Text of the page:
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gluten, dairy, egg & soy free

I’m so happy you are here! I hope to create a place for you to find lots of information about food allergies, as well as, lots of goodies to help you not only eat better, but more affordably! Please feel free to share all of your own tips, tricks, and recipes too! Thank you for stopping by and I hope to see you again very soon! You can read more about my allergy story here.

Friday, June 24, 2011

Healthy Crumbs Week: Feedback Friday: How Do I Avoid Cross-Contamination at Home?

Feedback Friday gives me a chance to respond to you, my readers. Topics will be based on your comments, questions, and thought you are interested in discussing. Each week I will pick a reader to respond to in this post. These topics are up to you, my readers, so start commenting on what you would like to hear about! Leave a comment, question, or suggestion on the blog, our Facebook Fan Page, or email me, and your response might be picked to be our Healthy Crumb: Feedback Friday of the month!
Healthy Crumb; Feedback Friday: How Can I Avoid Cross-Contamination at Home?
One question that comes up a lot among our readers is, "how do I avoid cross contamination in my kitchen?"  Many people, as careful as they are, still ingest allergens by cross contamination, whether it's at a restaurant or even in their own homes. Let's face it, it is hard when one person is eating allergen free foods and other individuals in your household are not. Because crumbs go everywhere, it can be hard to prevent cross contamination. However, there are a few tips and guidelines you can follow to help prevent cross contamination in your kitchen. 

  • No sharing, no double dipping, and always squeeze if possible! Don't share, even for items that are naturally allergen free. This includes common condiments like peanut butter, jam, butter, and mayo; if the spreading knife has touched it, it's contaminated. When making toast and sandwiches these items can easily become contaminated with gluten, dairy, or other allergens via a contaminated knife. Try marking and using specific containers for "allergen free" foods or designating parts of your pantry and refrigerator to be allergen free zones. Knowing what they are putting their serving utensils into will help make sure allergen eating family members don't accidentally contaminate your food. Also, if available, buy squeeze bottles. This helps prevent condiments like ketchup, mustard, relish, and mayo from getting any allergens in the bottles.
  • No sharing goes for some appliances too! If you are gluten sensitive, have your own separate toaster. I know this sounds extreme, but think of all those little crumbs that fall into the toaster and hardly ever get cleaned out! Besides, can you really get them all out even if you clean it after every use; no!  Another option is to use a toaster oven where the rack can be removed and washed after each use. Or have both; gluten bread only goes in the toaster and gluten free foods only go into the toaster oven. 
  • Be a label freak and keep it separate! Store all allergen free products in separate labeled containers. You can label them "allergen free" or buy brightly colored stickers and put them on everything that is, and should remain, allergen free. In addition, storing all allergen free foods in a separate place in the cupboard or pantry and refrigerator helps prevent accidental cross contamination. For dried goods, like flours and cooking aids, store them on the upper shelves of the pantry or cupboard, always above the allergen containing products, to prevent flour dust and crumbs from falling into or onto the packages and containers of allergen free items.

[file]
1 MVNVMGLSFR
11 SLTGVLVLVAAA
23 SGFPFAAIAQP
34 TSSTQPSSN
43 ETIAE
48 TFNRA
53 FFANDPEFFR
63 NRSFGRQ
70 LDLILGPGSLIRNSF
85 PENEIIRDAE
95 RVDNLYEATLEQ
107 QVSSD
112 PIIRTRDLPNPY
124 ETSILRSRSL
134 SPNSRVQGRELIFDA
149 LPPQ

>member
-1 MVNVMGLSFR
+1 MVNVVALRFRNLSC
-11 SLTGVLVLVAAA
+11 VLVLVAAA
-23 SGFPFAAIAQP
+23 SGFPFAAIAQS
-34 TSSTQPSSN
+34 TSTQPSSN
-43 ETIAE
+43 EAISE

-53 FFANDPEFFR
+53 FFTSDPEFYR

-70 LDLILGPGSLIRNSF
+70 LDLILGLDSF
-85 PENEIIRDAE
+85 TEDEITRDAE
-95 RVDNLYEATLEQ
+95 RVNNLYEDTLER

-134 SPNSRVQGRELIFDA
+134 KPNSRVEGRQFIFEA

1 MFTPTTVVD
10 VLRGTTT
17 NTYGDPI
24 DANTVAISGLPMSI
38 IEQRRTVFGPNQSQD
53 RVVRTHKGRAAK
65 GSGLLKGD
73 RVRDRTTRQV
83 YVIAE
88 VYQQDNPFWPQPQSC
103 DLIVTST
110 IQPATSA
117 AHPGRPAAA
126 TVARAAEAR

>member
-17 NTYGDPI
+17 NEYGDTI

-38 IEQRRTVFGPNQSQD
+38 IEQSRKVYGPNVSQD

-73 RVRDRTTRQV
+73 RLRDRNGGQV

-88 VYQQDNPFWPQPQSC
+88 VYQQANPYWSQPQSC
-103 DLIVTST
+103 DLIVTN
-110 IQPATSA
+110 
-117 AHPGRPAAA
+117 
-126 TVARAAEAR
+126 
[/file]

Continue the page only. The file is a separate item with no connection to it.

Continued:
• Keeping things separate goes for utensils too!  Have your own set of utensils and other items for allergen free baking and cooking. This includes things like wooden utensils, cutting boards, colanders, and sifters; anything that can be hard to get completely clean. In some homes, if you are the one who does most of the cooking for the family, most everything you eat is probably allergen free anyways, so this separation issue may not be as difficult to maintain as it might be in other households. 
  • Scrub, scrub, and scrub some more! Always make sure pots, utensils, and anything that is used for food storage and preparation are thoroughly scrubbed before bringing them into contact with allergen free foods. (No using the same fork or utensil to stir gluten containing pasta and gluten free pasta when they are being cooked at the same time!) Also, always make sure the counter space used to prepare allergen free foods has been freshly scrubbed down to ensure it is free from crumbs or flour dust. Be sure to use a fresh sponge, cloth, or towel when cleaning up, otherwise, you could just be spreading the allergen around instead of cleaning it up! One good tip is to cook the allergen free item first before preparing allergen containing foods. This way the allergen free foods are less likely to get contaminated. 
By following these tips and guidelines you can help prevent cross contamination in your kitchen!  Do you have other suggestions or unique routines you follow to prevent cross contamination from happening in your kitchen?  If so, please feel free to share them with your fellow readers!

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